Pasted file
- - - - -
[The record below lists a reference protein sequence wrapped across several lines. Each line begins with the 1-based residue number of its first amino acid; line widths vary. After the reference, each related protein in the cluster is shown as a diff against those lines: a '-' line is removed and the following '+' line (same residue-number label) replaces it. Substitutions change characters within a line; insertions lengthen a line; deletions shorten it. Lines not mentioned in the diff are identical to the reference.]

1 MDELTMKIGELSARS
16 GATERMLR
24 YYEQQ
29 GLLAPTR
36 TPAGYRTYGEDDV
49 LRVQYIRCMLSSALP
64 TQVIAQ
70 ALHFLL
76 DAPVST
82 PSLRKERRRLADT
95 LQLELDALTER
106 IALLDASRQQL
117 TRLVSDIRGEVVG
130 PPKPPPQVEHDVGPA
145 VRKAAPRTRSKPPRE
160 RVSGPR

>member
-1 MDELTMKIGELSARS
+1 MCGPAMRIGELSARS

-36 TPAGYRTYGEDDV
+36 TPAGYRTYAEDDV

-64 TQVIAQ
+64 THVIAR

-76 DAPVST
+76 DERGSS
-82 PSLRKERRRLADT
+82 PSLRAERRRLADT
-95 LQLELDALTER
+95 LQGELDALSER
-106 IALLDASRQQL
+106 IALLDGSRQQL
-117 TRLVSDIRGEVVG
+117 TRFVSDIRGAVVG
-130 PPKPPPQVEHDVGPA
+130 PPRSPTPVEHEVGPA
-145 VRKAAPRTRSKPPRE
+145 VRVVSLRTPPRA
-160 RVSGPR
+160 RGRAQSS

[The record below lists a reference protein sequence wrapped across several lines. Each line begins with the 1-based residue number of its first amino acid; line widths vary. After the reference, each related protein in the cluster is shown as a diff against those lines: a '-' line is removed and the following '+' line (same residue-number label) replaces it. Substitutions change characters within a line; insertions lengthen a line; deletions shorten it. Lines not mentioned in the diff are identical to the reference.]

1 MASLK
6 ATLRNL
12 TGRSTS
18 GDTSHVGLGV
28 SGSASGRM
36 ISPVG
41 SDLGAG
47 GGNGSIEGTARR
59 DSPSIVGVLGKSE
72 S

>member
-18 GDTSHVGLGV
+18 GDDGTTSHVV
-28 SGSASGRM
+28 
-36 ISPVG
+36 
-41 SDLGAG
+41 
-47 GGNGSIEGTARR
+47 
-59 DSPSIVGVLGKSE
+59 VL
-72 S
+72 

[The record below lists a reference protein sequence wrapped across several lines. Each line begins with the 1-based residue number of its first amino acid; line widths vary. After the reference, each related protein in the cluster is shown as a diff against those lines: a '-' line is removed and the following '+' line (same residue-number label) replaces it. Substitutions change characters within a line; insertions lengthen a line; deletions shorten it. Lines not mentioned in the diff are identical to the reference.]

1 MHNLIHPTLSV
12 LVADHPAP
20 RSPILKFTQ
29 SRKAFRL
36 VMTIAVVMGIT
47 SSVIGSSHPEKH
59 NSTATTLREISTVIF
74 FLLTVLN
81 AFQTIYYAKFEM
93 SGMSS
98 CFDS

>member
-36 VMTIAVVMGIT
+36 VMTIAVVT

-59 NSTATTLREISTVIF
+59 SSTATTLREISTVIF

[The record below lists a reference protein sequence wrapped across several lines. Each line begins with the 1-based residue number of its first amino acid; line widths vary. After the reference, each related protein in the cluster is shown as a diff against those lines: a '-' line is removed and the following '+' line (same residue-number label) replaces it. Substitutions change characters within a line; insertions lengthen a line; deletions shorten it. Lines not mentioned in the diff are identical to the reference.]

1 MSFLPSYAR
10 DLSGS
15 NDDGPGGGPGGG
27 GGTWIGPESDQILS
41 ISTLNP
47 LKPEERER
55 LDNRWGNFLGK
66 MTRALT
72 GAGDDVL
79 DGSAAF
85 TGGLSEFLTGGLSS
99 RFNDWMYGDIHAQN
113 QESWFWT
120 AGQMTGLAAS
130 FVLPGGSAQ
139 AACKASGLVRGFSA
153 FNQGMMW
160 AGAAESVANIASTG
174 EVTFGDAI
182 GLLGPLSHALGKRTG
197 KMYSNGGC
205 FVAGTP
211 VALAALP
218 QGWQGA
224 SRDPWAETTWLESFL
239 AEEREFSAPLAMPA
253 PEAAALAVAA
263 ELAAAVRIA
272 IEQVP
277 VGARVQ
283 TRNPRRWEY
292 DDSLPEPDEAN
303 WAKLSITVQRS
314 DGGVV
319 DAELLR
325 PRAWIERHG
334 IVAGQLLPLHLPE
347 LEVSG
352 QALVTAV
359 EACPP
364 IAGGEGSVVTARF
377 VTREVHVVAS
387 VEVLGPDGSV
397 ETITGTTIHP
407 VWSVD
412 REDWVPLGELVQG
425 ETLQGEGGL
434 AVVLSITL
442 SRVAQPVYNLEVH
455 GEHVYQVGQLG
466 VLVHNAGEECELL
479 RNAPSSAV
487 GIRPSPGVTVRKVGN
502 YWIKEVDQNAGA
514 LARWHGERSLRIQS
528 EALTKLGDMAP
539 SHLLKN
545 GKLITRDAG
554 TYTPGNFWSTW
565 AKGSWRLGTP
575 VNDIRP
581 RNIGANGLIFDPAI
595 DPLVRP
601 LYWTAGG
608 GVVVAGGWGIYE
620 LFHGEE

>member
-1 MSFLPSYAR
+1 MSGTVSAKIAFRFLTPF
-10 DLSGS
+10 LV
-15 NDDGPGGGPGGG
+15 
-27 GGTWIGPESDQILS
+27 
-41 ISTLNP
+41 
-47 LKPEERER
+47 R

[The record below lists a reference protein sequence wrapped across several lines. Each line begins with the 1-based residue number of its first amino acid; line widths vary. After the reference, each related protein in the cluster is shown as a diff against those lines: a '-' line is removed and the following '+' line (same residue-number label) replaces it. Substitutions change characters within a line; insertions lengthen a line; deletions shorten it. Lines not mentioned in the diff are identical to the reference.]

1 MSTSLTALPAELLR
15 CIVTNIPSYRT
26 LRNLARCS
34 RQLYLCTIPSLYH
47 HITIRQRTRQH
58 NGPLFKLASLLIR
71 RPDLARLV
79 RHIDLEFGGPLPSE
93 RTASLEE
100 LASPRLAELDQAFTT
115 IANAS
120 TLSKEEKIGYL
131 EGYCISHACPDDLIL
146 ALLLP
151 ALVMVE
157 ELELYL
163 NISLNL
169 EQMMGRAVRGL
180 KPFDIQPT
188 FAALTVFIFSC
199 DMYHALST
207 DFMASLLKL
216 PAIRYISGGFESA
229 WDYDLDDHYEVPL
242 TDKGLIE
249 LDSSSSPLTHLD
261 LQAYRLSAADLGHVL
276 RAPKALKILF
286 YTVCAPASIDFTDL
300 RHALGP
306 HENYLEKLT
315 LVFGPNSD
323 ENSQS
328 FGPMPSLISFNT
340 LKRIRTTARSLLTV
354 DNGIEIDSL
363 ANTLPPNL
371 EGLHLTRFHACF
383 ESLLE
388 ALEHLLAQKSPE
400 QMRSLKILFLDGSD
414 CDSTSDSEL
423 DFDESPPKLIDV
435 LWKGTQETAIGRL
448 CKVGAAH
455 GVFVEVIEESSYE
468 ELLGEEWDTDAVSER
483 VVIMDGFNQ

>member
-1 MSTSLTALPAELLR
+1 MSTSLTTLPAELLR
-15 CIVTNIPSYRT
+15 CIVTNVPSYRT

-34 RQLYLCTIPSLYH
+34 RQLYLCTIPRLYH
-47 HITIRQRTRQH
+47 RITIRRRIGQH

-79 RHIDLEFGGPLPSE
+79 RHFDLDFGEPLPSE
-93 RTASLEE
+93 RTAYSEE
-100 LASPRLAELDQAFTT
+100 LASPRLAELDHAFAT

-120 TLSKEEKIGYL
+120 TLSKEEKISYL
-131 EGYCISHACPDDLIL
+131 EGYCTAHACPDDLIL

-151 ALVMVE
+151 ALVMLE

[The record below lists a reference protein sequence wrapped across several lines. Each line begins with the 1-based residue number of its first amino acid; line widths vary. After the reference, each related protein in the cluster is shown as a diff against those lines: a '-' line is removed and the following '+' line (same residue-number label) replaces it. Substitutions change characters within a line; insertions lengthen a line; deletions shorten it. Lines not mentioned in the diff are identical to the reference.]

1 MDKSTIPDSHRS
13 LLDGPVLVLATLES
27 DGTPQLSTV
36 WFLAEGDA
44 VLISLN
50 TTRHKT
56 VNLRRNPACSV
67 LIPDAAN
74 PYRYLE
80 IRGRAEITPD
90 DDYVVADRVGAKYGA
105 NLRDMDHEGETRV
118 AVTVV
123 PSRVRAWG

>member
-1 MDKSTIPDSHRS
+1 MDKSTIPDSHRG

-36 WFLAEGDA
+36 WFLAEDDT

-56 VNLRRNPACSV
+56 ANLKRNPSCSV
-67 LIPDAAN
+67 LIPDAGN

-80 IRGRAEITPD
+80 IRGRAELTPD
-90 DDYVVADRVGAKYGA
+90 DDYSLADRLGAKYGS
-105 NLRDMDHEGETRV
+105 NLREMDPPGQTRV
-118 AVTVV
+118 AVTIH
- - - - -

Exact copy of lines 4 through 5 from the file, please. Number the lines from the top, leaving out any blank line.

24 YYEQQ
29 GLLAPTR